I can't do this today.
I paused, looking down at the mobile cupped carefully in my hands, curved up to hide the screen. I was in my room, alone. No one could see me, but I still felt like this was secret. Hesitating for a moment, I considered whether or not to send it. I pressed the button a moment later, sending the message off into the ether.
It was an old number. It was one I'd used in high school, before I'd had it changed. No one was using it anymore, so it's not as if sending stray thoughts via text would do any harm. It felt odd though, having it down in words, this moment of vulnerability.
I was just being silly now.
I put the phone away in the pocket of my hoodie and lay back on the tiny bed to stare at the ceiling of my little room in the university residence. It was approximately the size of a closet, but at least I didn't share my bedroom. It was bad enough sharing a kitchen and bathroom. I avoided the common room like the plague because my roommates were always in, playing video games or watching hockey.
My contemplation was interrupted by a loud cheer from the next room and I groaned. It looked as if they were in there now, at two in the morning. I really wanted to tell them to be quieter, but I could never bring myself to ask.
I sighed. It wasn't as if I was getting any sleep anyway.
I roused myself and shuffled into the kitchen, hoping that everyone in the common room would ignore me as I went past. It was Friday night, so I tried to be forgiving, and thankful that they hadn't started up on a Monday.
I chanced a glance through the window that joined the kitchen and common room. There were bottles of liquor lined up along it, most of which were mostly empty. Beyond that, the room itself was filled with people. Someone had nicked the couches from the residence lounge and brought in extra chairs. I recognized the girls from across the hallway and our neighbours from the next suite over. There were many more people that I didn't know on sight crammed into the tiny space.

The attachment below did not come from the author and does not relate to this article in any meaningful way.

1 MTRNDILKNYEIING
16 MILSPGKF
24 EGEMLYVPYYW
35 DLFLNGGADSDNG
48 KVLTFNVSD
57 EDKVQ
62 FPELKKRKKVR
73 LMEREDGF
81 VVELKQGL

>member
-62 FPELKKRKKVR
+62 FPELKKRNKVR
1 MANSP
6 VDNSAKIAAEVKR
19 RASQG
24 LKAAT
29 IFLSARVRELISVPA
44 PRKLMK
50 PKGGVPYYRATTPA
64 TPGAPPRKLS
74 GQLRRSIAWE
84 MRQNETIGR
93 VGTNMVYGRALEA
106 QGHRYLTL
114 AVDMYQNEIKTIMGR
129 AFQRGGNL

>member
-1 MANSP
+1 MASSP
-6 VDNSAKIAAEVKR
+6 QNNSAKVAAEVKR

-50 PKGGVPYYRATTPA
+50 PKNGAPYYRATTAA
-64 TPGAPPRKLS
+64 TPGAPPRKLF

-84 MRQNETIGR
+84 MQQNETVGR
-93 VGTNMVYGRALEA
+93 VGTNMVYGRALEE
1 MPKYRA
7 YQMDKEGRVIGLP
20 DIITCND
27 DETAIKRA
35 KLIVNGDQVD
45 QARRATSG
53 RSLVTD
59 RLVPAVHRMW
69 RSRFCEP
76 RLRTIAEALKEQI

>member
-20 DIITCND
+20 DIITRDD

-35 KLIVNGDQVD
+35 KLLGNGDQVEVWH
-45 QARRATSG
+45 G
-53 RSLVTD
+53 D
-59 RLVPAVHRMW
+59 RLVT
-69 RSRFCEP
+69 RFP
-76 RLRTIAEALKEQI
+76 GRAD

I opened the fridge and heaved a sigh. The entire top shelf was filled with vodka coolers and various types of beer. Underneath it all, I had no idea where my leftovers from the previous night had ended up. Looked like I'd be snacking on crackers for the night.
"Oh, hey Spence."
I looked up, startled. I should have expected that someone would notice me, but hardly anyone ever did, so it was strange to me. This was different from high school. People actually talked to me sometimes, without being mean about it.
"Hi. Matt. I––" I coughed and blushed. "Good to see you. I mean, not good good. But good. You know. Um, you're looking..." Really damn fine, my mind supplied. "Good. Yeah."
It figured that I'd be caught by my hot roommate. I had two others, so why was it that the hot one always tried to talk to me? Most people would be pleased by this, I assumed, but whenever he started chatting, I felt like a complete dork. I'd wave my hands too much and ramble. Then I'd escape and hide, which always left me feeling like an utter idiot. None of them knew I was gay, and I wasn't keen on finding out how that conversation would go.
Matt raised his eyebrows as I stuttered to a halt, but grinned when I ducked my head in embarrassment. "It's nice to know you think so. What are you doing up?"
I remembered that I'd been about to go to sleep, and that I was wearing a faded pair of pyjama pants and an old t-shirt. Not partying material at all. "Just trying to find a snack. Not much in the way of food around here."
"Oh, right. Sorry about that." Matt rubbed a hand through his fine, pale hair. "You can have my pizza pockets if you want."